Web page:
WORD UP AND OUT: And a blog certainly is the best way to reach Gens X and Y, a vast pool of potential customers friendly to chauffeured transportation who grew up using limos for proms and special childhood events, such as birthday parties, school rewards rides, and Christmas lights tours.
Operator Eli Darland of Rare Form Limousine
in Seattle has put together one of the best, most visually appealing blogs we’ve seen so far in this industry.
Eli was featured as the small fleet business operator in our October 2008 issue. He has built up his three- vehicle operation by leveraging night club experience and connections and equipping his vehicles with some of the best entertainment system components.
As LCT sends our first-ever Media, Sales, & Marketing (May 2009) issue to press today, Eli’s blog is a good example of savvy marketing strategies for a recession.
Darland told me he launched the blog in late December and posts a minimum of one item per week each Thursday at 8 a.m. The blog puts his website high on search engine placements, and gets his company’s name out on the Internet.
For example, by using a blog to post about “Passport to Woodinville,” an annual wine country event in his region, Darland got his business ranked as the first two placements when someone Googles “Passport to Woodinville.”
“I strategically picked an event that I know people are looking for,” Darland said. “I try to do that periodically when looking for specific events.”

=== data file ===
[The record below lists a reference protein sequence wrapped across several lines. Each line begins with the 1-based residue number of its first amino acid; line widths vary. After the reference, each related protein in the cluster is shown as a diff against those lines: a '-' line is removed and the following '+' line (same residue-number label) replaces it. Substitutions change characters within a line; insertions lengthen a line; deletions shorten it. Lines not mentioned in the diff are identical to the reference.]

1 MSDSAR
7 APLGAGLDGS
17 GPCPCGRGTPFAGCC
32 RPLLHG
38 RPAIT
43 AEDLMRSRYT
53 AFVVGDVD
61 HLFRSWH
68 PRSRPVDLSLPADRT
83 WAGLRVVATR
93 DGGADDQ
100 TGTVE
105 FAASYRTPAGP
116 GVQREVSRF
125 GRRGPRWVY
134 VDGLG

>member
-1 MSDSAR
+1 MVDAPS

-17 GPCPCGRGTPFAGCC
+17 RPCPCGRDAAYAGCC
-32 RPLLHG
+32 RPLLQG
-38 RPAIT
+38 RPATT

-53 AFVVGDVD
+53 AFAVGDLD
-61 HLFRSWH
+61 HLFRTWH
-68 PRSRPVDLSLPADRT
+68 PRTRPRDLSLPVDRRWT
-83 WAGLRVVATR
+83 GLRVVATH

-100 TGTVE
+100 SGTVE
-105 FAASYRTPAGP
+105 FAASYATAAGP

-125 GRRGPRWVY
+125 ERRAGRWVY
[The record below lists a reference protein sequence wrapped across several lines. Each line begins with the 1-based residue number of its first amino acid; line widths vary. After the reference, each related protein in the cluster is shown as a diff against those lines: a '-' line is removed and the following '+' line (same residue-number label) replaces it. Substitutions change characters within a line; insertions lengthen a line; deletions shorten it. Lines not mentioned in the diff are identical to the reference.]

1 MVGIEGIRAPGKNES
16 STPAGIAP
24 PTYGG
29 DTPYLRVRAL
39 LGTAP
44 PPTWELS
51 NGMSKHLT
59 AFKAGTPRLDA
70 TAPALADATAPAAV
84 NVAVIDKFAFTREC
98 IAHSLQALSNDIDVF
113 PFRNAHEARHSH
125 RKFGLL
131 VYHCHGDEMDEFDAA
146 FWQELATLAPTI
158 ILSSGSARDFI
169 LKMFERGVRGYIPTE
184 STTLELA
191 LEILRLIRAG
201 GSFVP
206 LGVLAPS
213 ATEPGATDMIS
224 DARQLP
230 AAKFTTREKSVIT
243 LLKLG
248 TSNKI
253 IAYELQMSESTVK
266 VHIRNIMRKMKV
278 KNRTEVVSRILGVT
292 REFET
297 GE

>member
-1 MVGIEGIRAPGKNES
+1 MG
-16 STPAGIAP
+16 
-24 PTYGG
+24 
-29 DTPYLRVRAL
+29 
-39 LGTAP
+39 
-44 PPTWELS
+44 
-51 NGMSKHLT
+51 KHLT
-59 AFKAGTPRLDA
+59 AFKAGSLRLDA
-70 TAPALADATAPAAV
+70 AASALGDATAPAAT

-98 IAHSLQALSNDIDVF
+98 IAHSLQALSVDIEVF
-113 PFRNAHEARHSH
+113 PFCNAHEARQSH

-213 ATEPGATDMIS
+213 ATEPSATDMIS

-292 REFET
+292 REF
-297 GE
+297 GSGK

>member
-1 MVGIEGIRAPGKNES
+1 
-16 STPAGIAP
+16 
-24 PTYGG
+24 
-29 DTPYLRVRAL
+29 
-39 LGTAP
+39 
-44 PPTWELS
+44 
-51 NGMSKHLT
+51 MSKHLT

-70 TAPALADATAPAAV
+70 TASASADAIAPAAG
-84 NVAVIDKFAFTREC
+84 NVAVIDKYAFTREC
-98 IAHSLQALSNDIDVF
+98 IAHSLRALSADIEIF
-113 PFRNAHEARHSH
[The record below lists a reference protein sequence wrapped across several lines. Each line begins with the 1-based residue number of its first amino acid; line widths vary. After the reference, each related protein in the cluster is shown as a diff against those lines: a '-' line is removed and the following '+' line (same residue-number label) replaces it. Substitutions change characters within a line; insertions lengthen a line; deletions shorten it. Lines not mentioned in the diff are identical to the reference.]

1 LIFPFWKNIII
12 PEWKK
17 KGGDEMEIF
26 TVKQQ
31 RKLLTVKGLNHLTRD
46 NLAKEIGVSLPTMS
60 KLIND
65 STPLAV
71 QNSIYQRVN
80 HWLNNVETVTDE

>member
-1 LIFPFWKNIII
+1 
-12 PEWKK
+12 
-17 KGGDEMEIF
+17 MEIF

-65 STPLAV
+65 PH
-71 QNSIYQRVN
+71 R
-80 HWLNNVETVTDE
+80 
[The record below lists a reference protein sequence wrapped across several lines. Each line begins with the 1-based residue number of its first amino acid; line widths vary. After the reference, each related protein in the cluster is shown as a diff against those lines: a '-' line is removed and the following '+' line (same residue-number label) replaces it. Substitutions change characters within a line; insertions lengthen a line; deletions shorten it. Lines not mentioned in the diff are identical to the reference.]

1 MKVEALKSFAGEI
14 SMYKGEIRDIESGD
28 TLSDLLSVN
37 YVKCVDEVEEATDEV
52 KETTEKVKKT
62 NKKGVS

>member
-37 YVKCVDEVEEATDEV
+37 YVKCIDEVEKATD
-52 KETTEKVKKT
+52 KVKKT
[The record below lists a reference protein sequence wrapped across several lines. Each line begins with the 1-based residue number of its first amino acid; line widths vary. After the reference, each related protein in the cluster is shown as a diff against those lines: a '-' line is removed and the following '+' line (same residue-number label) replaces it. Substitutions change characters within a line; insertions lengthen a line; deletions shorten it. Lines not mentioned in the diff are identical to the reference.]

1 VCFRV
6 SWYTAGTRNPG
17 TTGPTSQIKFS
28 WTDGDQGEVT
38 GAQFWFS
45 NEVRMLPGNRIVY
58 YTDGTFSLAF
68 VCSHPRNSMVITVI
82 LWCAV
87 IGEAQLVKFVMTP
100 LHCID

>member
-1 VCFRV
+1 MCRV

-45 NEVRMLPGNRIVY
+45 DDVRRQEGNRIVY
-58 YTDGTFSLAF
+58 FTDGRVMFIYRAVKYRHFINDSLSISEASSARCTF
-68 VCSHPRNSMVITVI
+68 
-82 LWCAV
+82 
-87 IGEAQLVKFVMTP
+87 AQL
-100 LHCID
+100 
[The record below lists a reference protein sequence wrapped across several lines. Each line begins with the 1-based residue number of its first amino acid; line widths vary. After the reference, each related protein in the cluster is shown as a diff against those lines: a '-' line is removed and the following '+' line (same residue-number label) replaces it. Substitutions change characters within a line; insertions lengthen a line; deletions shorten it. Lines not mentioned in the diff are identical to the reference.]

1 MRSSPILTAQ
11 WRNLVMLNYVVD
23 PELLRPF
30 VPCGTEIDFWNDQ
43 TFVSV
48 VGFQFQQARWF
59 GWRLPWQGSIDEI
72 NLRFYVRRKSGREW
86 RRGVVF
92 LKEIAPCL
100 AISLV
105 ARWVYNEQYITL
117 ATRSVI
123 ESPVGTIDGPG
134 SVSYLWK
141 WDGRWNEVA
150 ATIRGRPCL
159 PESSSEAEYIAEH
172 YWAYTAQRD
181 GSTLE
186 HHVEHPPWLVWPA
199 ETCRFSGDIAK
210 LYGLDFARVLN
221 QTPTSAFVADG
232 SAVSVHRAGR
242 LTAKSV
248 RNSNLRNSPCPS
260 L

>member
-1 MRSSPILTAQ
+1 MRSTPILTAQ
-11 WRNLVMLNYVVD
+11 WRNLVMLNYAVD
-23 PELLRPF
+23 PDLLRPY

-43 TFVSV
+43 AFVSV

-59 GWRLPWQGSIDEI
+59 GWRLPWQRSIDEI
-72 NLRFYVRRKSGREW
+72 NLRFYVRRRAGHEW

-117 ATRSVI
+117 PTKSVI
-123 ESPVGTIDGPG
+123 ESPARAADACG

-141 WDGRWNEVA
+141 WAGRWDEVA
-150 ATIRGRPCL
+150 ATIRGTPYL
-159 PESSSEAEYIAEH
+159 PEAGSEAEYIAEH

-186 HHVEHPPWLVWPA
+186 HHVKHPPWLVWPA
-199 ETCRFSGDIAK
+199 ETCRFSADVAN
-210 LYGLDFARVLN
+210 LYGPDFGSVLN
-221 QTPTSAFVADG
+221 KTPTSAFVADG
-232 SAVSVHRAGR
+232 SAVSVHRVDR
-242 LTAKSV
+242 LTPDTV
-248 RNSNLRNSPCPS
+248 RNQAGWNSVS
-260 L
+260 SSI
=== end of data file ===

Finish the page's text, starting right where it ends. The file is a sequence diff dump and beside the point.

The blog also serves as a repository of information on everything from weddings, to restaurants, to special events. His posts can serve as links to other e-newsletters and blogs. Darland points out that even if only a handful of people start out reading your blog, it automatically raises your website profile and gets your word out.
“Every time I create a link to another business in our blog, I e-mail them and let them know we mentioned them in the blog,” Darland said. “I create a rapport with business owners and create alliances at no-cost.”
Darland notices a growing share of his clientele say they learned about his company on the Internet.
Setting up the blog was simple. Darland used a template in WordPress where he applied his company logo and colors, came up with header tags, added a few menu items, and linked directly to Rare Form’s website. He drew upon some consulting help from Andy Ebon, Marketing Therapist, at EBS Virtual Communications
Darland at first thought blogging about a limousine company would be boring, but he found the content should be more about subjects that relate to your company.
“You can think of a million things that relate to your company and how you can make that interesting to the user, the reader,” he said. “How do you get away from narcissistic thinking about your company and how do you instead create rich content that can potentially drive searches to people finding your web site? That’s what it is all about.”
One blog post per week is the minimum, but one plog post a day, while ideal, is not necessary. About four-fifths of blog posts should be about others; only 20% about your company. “That helped me relax enough about blogging,” Darland said. “I can’t talk about myself all the time.”
-- Martin Romjue, LCT editor
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